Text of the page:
My first stop on Saturday evening was to an art gallery show on the Lower East Side featuring work by the mother of a friend. While there, I was talking to sisters from Canada and I told them about my trip last summer to Montreal. I don’t speak French, but while in Montreal I threw out a few French phrases when talking. Well, my few words of French was like a cock tease to the Quebecois as they mistook me for being fluent in their language. I quickly learned that it was best to speak English.
Later, I went with two friends to a house party in Williamsburg. It was kinda like a salon with a BYOB situation. The smell of marijuana wafted through the room. There was a French girl with a bob singing songs with an electric guitar. The singer was good. She wore electric blue leggings, a Doc Martens and big wool coat. In another room, there was a pair of red velvet sofas where a group of people were gathered. My friend Mike said hi to this girl. She wore a big hat and wide legged pants. At first, she did not respond. He thought she might be French or something. He greeted her again in French, but she didn’t respond. She just looked at us with her hand near her mouth. Finally, she starts talking to us. I asked what she did for a living. She told me that she doesn’t have a job. She wants to writes movies and her parents don’t give her money but she has friends who have that do. I joked that this party felt like a scene from ‘Girls’ and I would be photoshopped out of it. [Cause I’m Black]. The Girl asked us if we had a coke connection. If I had on pearls, I would have clutched them. It wasn’t because she ask about cocaine, but surprised because she came across a little rude. She’s twenty four. In my day, people butter you up before asking favors from strangers. BTW, I don’t have a connection to illegal substances. So the conversation trailed off, and my friends and I decided to leave. As we left, I overhear her hitting up a guy about whiskey.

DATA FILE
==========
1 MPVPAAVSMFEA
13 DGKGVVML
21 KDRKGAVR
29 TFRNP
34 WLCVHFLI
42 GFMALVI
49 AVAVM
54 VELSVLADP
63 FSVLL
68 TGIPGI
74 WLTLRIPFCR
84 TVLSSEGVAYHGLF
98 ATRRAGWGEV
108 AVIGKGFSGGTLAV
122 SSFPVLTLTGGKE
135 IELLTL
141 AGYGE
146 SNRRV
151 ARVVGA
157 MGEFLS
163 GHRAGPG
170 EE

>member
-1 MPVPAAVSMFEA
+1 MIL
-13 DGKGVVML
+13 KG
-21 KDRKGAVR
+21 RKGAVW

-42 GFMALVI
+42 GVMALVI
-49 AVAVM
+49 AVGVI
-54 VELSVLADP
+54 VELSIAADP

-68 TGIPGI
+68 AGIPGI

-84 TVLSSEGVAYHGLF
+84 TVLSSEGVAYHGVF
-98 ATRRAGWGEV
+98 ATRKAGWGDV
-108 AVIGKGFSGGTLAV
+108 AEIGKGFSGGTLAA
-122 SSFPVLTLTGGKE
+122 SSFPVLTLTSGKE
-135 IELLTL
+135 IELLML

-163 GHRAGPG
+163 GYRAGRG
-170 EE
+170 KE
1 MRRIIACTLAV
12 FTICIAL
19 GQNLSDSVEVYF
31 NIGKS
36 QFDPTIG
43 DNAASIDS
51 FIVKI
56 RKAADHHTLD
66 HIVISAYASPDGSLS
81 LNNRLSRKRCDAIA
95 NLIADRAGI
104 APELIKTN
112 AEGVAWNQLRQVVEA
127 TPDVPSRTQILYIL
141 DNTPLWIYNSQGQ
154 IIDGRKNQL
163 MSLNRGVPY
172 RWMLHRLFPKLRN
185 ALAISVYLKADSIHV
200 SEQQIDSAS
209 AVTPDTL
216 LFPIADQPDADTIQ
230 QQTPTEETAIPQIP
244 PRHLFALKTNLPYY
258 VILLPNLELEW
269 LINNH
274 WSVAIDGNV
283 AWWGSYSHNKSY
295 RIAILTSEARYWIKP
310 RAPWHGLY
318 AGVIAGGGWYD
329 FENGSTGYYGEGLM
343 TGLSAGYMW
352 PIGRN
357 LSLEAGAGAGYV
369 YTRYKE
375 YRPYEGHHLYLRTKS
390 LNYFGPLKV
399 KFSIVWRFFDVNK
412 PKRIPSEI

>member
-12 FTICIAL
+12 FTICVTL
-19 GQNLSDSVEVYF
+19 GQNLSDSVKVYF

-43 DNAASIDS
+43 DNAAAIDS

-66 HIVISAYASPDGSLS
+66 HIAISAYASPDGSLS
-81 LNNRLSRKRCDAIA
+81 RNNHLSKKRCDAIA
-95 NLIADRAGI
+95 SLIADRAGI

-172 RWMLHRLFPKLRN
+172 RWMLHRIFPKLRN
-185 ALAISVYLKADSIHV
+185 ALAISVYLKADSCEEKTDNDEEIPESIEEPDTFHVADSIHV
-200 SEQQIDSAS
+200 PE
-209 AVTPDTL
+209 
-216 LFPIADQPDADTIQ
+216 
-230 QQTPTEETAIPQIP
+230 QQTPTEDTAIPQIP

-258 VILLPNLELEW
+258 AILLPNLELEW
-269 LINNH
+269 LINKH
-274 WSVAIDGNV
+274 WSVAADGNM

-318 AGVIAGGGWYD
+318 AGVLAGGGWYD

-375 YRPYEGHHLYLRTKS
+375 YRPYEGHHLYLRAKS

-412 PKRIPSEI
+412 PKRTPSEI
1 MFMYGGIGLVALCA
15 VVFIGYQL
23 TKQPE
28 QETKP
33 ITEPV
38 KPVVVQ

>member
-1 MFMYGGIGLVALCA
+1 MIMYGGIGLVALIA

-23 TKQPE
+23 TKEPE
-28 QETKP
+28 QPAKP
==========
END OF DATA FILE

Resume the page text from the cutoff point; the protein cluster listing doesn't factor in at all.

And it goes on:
Today I am watching “Tiny Furniture”, the film Lena Dunham wrote and directed. So much of it seems familiar to me. It is set in New York, cupcakes are “googled”, there’s a chef and Bushwick is mentioned. But many parts of it feels foreign like French. It is not the New York life that I live. Since this city has about 8 million stories, mine is just one of many.